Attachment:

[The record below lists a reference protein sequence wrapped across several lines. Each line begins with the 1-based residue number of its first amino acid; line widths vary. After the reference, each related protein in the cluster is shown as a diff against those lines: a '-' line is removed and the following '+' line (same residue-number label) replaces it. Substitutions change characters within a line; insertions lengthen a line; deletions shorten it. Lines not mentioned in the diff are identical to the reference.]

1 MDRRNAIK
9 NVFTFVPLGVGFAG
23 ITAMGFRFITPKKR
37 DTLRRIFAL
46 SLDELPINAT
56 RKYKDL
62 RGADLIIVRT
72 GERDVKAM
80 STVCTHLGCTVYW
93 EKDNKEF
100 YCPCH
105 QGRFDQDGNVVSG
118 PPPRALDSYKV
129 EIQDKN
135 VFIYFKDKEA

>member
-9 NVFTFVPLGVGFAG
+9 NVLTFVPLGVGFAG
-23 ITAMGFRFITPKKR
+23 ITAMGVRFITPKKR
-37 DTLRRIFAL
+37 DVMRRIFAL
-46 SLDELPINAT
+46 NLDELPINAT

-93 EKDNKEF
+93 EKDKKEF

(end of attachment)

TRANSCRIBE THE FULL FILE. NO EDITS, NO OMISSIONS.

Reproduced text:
[The record below lists a reference protein sequence wrapped across several lines. Each line begins with the 1-based residue number of its first amino acid; line widths vary. After the reference, each related protein in the cluster is shown as a diff against those lines: a '-' line is removed and the following '+' line (same residue-number label) replaces it. Substitutions change characters within a line; insertions lengthen a line; deletions shorten it. Lines not mentioned in the diff are identical to the reference.]

1 MDRRNAIK
9 NVFTFVPLGVGFAG
23 ITAMGFRFITPKKR
37 DTLRRIFAL
46 SLDELPINAT
56 RKYKDL
62 RGADLIIVRT
72 GERDVKAM
80 STVCTHLGCTVYW
93 EKDNKEF
100 YCPCH
105 QGRFDQDGNVVSG
118 PPPRALDSYKV
129 EIQDKN
135 VFIYFKDKEA

>member
-9 NVFTFVPLGVGFAG
+9 NVLTFVPLGVGFAG
-23 ITAMGFRFITPKKR
+23 ITAMGVRFITPKKR
-37 DTLRRIFAL
+37 DVMRRIFAL
-46 SLDELPINAT
+46 NLDELPINAT

-93 EKDNKEF
+93 EKDKKEF